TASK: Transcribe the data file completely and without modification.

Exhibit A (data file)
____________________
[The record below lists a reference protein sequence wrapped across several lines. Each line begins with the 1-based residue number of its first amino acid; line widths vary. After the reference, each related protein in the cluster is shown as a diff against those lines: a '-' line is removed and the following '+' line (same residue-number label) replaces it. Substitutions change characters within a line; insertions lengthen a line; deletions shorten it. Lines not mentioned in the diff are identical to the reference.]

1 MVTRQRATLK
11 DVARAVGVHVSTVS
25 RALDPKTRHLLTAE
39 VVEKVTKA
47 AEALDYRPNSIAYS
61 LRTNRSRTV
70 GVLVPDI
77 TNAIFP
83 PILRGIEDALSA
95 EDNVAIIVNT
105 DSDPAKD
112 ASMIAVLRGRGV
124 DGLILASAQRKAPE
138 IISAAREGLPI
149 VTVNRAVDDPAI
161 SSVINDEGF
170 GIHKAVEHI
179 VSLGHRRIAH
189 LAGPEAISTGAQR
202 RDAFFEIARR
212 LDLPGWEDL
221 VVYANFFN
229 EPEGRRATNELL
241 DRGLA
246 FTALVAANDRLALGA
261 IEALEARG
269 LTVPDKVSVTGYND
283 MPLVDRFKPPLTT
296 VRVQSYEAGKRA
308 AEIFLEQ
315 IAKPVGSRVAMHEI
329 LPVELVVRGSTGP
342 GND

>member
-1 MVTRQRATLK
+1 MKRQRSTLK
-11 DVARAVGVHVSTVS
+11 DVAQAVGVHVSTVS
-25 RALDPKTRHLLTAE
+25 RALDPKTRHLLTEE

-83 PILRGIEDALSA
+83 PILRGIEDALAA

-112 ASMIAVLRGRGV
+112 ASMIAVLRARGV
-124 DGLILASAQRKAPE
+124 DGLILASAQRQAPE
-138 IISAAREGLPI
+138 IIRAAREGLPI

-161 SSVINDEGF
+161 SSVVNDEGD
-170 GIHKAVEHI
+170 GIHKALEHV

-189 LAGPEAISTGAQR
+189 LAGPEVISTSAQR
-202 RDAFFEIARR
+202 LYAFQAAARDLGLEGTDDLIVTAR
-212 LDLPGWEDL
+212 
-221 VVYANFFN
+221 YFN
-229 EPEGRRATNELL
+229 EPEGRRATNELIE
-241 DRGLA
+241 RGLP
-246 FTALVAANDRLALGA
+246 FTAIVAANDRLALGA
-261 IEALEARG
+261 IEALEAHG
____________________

[The record below lists a reference protein sequence wrapped across several lines. Each line begins with the 1-based residue number of its first amino acid; line widths vary. After the reference, each related protein in the cluster is shown as a diff against those lines: a '-' line is removed and the following '+' line (same residue-number label) replaces it. Substitutions change characters within a line; insertions lengthen a line; deletions shorten it. Lines not mentioned in the diff are identical to the reference.]

1 MVTRQRATLK
11 DVARAVGVHVSTVS
25 RALDPKTRHLLTAE
39 VVEKVTKA
47 AEALDYRPNSIAYS
61 LRTNRSRTV
70 GVLVPDI
77 TNAIFP
83 PILRGIEDALSA
95 EDNVAIIVNT
105 DSDPAKD
112 ASMIAVLRGRGV
124 DGLILASAQRKAPE
138 IISAAREGLPI
149 VTVNRAVDDPAI
161 SSVINDEGF
170 GIHKAVEHI
179 VSLGHRRIAH
189 LAGPEAISTGAQR
202 RDAFFEIARR
212 LDLPGWEDL
221 VVYANFFN
229 EPEGRRATNELL
241 DRGLA
246 FTALVAANDRLALGA
261 IEALEARG
269 LTVPDKVSVTGYND
283 MPLVDRFKPPLTT
296 VRVQSYEAGKRA
308 AEIFLEQ
315 IAKPVGSRVAMHEI
329 LPVELVVRGSTGP
342 GND

>member
-1 MVTRQRATLK
+1 MKRQRSTLK
-11 DVARAVGVHVSTVS
+11 DVAQAVGVHVSTVS
-25 RALDPKTRHLLTAE
+25 RALDPKTRHLLTEE

-83 PILRGIEDALSA
+83 PILRGIEDALAA

-112 ASMIAVLRGRGV
+112 ASMIAVLRARGV
-124 DGLILASAQRKAPE
+124 DGLILASAQRQAPE
-138 IISAAREGLPI
+138 IIRAAREGLPI

-161 SSVINDEGF
+161 SSVVNDEGD
-170 GIHKAVEHI
+170 GIHKALEHV

-189 LAGPEAISTGAQR
+189 LAGPEVISTSAQR
-202 RDAFFEIARR
+202 LYAFQAAARDLGLEGTDDLIVTAR
-212 LDLPGWEDL
+212 
-221 VVYANFFN
+221 YFN
-229 EPEGRRATNELL
+229 EPEGRRATNELIE
-241 DRGLA
+241 RGLP
-246 FTALVAANDRLALGA
+246 FTAIVAANDRLALGA
-261 IEALEARG
+261 IEALEAHG